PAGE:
Facebook Page Posts: To Bitly or Not to Bitly

Optional URL parameters for Facebook page posts are very handy. These work great, but you have to add them in the following way, without a question mark:

Once you start using these optional parameters, you will begin to see visits in Google Analytics. I use a custom GA report with source=facebook, a campaign drilldown, and all the metrics I need  (conversions, revenue, visits).

Here’s the tricky part. You will start to see more and more visits coming from the generic referral “facebook . com / referral”  which means folks are clicking your page post’s photo and then clicking the link to your website. Facebook’s ad unit automatically appends url parameters when serving the ad, but those parameters are lost on the photo page. In other words, the photo page is technically not an ad unit, but merely a component of the ad unit.

Remember: URL parameters are lost on the photo page!

This is not a bad thing. If you advertise a product or service that lends well to commentary and sharing, the facebook photo is a great place for everyone to chime in with their opinion and questions. But be careful to monitor these comments regularly. Some folks have an axe to grind, and one bad slur leads to another which can lead to a message hijack.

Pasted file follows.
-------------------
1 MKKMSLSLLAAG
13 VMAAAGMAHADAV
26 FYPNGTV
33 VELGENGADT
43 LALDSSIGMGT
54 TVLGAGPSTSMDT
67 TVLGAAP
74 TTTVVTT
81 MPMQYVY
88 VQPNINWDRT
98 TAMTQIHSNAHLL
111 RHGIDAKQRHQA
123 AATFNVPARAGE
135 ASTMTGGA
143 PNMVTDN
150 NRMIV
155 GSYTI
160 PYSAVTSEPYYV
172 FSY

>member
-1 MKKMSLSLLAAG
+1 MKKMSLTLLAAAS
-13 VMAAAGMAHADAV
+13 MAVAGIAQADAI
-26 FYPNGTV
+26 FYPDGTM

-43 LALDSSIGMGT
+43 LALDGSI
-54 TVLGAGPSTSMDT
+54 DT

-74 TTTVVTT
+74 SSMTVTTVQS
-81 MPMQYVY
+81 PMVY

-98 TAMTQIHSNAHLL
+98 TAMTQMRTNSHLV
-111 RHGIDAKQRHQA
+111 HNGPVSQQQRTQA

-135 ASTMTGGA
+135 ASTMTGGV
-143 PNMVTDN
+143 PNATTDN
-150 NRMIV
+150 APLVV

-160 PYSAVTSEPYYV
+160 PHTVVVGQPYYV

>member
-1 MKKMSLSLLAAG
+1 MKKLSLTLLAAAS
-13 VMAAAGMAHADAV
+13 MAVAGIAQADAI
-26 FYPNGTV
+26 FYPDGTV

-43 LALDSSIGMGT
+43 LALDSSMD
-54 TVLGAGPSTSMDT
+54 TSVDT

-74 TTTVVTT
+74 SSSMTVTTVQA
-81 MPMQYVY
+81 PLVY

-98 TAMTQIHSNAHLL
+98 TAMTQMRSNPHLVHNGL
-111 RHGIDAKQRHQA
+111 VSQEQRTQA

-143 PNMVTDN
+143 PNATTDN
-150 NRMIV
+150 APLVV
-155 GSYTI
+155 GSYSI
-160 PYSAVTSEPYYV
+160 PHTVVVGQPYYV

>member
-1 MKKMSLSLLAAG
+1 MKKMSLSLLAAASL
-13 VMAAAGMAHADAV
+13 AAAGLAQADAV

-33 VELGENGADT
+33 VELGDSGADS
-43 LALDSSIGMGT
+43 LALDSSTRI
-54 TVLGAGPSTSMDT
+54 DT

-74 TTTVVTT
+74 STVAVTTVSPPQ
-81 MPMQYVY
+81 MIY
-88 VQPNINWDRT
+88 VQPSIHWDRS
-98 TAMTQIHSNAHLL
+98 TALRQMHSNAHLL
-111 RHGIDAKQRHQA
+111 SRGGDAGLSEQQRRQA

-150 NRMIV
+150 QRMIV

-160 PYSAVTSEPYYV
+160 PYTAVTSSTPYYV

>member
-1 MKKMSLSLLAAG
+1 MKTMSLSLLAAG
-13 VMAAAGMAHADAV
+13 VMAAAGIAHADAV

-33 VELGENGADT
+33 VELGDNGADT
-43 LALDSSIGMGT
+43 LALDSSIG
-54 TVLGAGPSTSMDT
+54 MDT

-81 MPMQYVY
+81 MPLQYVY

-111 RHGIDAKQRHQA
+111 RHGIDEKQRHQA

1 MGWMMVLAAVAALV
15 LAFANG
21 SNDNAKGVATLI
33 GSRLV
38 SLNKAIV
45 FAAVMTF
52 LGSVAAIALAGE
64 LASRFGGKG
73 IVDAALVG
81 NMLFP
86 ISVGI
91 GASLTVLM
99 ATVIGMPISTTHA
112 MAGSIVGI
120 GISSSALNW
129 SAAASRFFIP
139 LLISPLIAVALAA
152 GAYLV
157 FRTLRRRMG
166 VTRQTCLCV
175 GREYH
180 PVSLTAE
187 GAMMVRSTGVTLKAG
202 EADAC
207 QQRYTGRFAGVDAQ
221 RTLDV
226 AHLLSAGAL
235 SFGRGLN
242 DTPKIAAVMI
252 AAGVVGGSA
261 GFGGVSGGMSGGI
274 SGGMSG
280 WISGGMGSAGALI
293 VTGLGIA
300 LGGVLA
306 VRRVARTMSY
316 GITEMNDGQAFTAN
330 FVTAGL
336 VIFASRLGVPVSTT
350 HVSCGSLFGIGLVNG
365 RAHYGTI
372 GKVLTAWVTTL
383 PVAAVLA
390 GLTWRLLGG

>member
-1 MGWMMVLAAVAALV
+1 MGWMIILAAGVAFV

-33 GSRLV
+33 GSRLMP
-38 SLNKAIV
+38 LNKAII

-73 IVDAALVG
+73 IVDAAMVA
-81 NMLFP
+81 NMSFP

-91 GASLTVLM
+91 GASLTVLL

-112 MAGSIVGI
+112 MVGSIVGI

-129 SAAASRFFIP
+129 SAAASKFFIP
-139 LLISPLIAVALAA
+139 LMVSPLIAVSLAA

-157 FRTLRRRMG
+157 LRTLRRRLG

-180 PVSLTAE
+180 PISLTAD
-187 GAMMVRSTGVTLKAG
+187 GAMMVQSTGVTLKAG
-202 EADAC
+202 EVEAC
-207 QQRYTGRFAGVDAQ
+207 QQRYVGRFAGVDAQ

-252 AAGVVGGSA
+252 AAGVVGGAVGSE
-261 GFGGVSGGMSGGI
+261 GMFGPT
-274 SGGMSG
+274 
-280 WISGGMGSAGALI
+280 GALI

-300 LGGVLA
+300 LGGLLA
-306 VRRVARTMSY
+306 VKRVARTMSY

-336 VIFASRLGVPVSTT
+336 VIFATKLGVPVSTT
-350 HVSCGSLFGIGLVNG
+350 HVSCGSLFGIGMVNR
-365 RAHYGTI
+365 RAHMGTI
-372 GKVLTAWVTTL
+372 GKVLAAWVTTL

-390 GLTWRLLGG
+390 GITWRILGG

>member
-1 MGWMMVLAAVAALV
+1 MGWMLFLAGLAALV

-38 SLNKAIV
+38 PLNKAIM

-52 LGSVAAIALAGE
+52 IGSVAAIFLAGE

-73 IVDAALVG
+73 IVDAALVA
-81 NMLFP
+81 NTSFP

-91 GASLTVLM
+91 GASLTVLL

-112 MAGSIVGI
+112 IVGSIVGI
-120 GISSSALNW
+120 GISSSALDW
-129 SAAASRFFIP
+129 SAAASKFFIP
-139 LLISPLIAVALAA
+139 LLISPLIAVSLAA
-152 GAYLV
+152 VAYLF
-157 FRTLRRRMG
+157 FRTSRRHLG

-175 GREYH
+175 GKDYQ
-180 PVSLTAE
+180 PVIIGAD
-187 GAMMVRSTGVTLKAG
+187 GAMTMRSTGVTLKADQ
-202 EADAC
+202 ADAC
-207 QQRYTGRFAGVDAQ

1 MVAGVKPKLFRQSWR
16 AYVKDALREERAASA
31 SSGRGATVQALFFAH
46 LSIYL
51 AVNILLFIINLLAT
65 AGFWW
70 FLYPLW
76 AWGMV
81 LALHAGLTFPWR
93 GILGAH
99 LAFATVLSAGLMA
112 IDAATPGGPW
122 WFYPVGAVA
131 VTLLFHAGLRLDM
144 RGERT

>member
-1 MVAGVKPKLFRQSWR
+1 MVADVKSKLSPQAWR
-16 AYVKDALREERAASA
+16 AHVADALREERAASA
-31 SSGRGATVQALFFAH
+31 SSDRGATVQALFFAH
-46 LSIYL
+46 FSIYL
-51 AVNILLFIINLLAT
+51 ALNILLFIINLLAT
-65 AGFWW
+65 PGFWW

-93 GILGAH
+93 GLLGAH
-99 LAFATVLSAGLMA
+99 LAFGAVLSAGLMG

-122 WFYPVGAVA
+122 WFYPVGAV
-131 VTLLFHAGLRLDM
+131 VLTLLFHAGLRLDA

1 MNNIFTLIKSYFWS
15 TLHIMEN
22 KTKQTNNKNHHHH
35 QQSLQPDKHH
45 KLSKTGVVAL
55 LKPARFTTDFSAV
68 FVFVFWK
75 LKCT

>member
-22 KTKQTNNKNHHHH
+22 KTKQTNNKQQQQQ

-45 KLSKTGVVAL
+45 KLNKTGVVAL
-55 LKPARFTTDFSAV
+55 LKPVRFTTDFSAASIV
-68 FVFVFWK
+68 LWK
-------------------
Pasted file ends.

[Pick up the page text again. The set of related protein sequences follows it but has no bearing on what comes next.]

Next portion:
(Note to page admins: use the “hide” and (if necessary) “delete” features available to page admins to sweep posts and photos regularly.)Now you are measuring facebook referrals and facebook campaign visits. Tidy up your custom report with source “contains” facebook instead of source equals facebook. This serves as a wild card and will track traffic originating from your facebook campaigns as well as generic referrals.

Some folks might ask, isn’t there a workaround to all this by using Bitly links? Sure you can wrap your parameters into a shortened URL and preserve perfect tracking whether clicks originate from the ad unit or the photo page. But at my agency we have tested this and the results are very compelling: Bitly links receive much lower CTRs, which kills your campaigns’ performance. As you know, CTR decides CPC in Facebook, which in turn decides your CPA. The lower your CTR, the higher your CPC and the higher your CPA.

My advice: don’t use url shorteners. Instead, use your own domain in the link. Not only will your campaign perform better, but you’ll gain a branding opportunity to show off your great domain name in the link everyone clicks.